Three years after Brexit: UK grapples with polarization, slower economy

By Viviana García

London, Jan 30 (EFE).- Three years after Brexit officially came into effect, the United Kingdom finds itself in the teeth of societal polarization, a labor shortage and growing demoralization among the working classes although for the time being politicians are not considering a return to the European Union.

The UK officially left the EU on January 31, 2020, not long after then-prime minister Boris Johnson won a landslide victory in a round of general elections that he called with the intention of strengthening his mandate.

What followed was a transition period that concluded on January 1, 2021.

And while the Brexit anniversary date will slip by unobserved for many in the UK, it does so at a time of crisis.

Inflation has risen to highs not seen in 40 years, sitting at around 10.5%, there is a shortage of workers in sectors such as health and social care and the Conservative Party government, which passed from Johnson to Liz Truss and is now overseen by prime minister Rishi Sunak, faces a litany of scandals.


The UK’s ongoing cost of living crisis and labor shortages in the public sector put the wind in the sails of massive strike action across numerous sectors from rail workers and teachers to nurses and ambulance drivers amid widespread clamor for better pay conditions to combat.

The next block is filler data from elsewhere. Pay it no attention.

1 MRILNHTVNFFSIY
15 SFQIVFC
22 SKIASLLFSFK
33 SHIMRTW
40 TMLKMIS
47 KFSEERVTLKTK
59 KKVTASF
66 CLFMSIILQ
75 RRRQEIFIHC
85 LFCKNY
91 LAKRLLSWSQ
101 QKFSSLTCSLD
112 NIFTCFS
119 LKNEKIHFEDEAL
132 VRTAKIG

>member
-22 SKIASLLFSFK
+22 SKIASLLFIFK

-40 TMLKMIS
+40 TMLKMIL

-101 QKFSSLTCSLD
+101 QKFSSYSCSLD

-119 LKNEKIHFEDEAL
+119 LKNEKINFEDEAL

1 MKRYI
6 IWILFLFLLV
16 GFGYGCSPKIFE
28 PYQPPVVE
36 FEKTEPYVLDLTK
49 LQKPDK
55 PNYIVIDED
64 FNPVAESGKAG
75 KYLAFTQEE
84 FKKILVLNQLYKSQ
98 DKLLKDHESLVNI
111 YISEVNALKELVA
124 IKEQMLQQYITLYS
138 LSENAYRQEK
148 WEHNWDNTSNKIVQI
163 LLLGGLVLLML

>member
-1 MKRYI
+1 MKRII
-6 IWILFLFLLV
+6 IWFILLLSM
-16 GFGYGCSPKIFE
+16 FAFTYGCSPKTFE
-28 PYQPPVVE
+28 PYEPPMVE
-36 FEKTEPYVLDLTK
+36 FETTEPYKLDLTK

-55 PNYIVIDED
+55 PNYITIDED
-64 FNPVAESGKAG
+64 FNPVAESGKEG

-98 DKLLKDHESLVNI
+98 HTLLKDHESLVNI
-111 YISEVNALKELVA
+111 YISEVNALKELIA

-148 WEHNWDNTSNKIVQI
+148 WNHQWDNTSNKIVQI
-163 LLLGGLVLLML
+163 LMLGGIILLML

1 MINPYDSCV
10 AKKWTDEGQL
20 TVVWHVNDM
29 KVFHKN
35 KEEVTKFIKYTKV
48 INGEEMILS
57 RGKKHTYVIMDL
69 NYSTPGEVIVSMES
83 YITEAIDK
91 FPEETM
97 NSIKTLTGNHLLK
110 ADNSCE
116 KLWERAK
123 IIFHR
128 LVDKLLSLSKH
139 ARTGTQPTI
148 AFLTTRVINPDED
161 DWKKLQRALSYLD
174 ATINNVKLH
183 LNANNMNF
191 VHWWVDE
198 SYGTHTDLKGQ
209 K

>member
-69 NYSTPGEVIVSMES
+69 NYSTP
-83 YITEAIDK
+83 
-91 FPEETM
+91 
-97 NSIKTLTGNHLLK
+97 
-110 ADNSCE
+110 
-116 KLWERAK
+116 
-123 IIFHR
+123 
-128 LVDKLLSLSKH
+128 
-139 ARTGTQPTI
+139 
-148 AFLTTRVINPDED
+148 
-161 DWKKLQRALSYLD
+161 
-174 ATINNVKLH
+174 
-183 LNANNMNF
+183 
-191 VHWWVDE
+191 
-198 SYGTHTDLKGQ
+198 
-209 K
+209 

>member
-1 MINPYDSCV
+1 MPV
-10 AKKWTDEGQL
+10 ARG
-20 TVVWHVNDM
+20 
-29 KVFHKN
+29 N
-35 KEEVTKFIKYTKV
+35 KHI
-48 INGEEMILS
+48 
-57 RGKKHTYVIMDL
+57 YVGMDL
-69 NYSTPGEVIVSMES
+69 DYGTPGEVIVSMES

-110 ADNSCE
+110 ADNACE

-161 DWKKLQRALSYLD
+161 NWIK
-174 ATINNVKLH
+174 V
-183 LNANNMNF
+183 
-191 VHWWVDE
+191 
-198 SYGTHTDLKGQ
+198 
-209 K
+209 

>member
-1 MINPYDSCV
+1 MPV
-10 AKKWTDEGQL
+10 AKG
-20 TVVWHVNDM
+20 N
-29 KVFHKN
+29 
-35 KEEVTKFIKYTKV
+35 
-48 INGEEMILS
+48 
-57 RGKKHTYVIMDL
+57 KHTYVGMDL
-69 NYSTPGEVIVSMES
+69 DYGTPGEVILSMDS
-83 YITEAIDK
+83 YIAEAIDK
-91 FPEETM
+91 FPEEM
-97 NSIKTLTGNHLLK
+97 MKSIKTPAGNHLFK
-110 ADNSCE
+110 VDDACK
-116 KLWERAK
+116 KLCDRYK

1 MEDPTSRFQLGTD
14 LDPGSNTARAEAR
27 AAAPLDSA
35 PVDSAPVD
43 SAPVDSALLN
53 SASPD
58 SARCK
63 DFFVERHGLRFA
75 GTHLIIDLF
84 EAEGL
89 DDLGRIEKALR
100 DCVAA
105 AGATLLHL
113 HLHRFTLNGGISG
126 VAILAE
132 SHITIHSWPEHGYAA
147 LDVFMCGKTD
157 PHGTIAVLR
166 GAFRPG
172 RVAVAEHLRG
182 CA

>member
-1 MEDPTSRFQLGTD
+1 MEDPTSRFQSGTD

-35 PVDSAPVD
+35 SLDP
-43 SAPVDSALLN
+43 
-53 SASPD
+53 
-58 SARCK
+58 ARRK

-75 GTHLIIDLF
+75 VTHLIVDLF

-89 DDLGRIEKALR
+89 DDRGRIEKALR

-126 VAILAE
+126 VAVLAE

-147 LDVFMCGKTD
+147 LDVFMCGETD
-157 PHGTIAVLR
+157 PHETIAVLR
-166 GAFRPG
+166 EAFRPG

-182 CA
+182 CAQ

Sunak’s government has linked the crises to external factors such as Covid-19 and the Russian invasion of Ukraine, but experts have pointed some of the blame at Brexit.

The Centre for European Reform, a think-tank, said in a recent report that the UK economy in 2022 was 5.5% smaller than it would have been had the country remained in the EU.

A recent survey by business group the British Chamber of Commerce found that 77% of businesses in the UK said Brexit had not helped their companies grow despite promises to the contrary.

According to the survey, which was carried out among 1,168 medium and small companies, more than half (56%) of the firms face difficulties adapting to the new rules for the trade of goods and almost half (45%) have problems dealing with the new rules for trade in services.

A similar number of companies (44%) have difficulties obtaining visas for staff, according to the BCC.


Tim Bale, professor of politics at Queen Mary, University of London, told Efe that it was hard to come by an economist who believes Brexit has been a “bonus” for the country.

“Growth is lower than it should be, and so, therefore, are tax revenues – which means the UK’s public services are crumbling further and faster than even pessimists predicted.”

He added: “Brexit polarized the country and, although some of that polarization is beginning to fade, it’s still a big factor in which party and which policies people support.”

Kevin Featherstone, professor in European Politics at the London School of Economics, also alluded to the divisive nature of Brexit.

“Brexit created an unprecedented split in political identities that cut across traditional party loyalties,” he told Efe, adding that the idea of rejoining the EU was “off the domestic political agenda for at least 10 years.”

The opposition Labour Party, which is leading polls ahead of the next general election, set to take place no later than January 2025, has for now dismissed the idea of rejoining the EU, the single market and the customs union.

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